tofu, edamame, soynuts, oh my!

tofu, edamame, soynuts, oh my!

Would love to see you back here next week for more on tofu “egg” salad, green onions scones, pumpkin soynut granola, green tea edamame, and edamame chile hummus. Just writing that sentence made me feel healthy. Imagine how awesome we’ll feel once the recipes are out there. Until then, let’s add a few more ‘mallows to our hot chocolates and enjoy!

DIY fun-size candy, a surprise guest, and a cocktail

A recent link on a friend’s facebook page combined two favorites: kitchen DIY and candy. Healthier versions of peanut butter cups, milk duds, peanut m&ms, crunch bars, butterfingers (personal fave), tootsie rolls, twix, etc could all be mine if I followed these recipes.

On closer inspection, I saw that some of these recipes didn’t truly resemble what they were supposed to mimic (though they’re probably still delish) and many called for ingredients that might take a bit of hunting down (puffed quinoa? Wasa 7-grain crackers?). My criteria of almost duplicating the original (chocolate-coated chickpeas passing for malted milk balls sounds intriguing, but not for Halloween) and having everything on hand (sadly, the crunch bars were out) narrowed it down to 3 Musketeers bars–my winner.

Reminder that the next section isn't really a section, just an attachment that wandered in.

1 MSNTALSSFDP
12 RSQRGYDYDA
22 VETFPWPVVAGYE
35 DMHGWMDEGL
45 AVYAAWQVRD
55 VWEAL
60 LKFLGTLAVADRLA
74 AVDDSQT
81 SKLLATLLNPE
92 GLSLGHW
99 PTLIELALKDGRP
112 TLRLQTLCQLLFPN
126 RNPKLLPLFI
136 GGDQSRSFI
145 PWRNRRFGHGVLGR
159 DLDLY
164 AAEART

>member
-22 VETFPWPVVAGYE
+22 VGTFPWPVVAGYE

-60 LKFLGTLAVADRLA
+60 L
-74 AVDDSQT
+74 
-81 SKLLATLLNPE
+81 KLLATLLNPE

Though it wasn’t a win, really. My digital thermometer was on the fritz and the two meat thermometers I dug from the bottom of my drawer didn’t read high enough. The outcome was overcooked fluff and undercooked nougat (this makes more sense when you look at the recipe) and bars that just didn’t hold together. It being Halloween and all, I’ll show you the blobs that formed when I tried to coat the base in chocolate.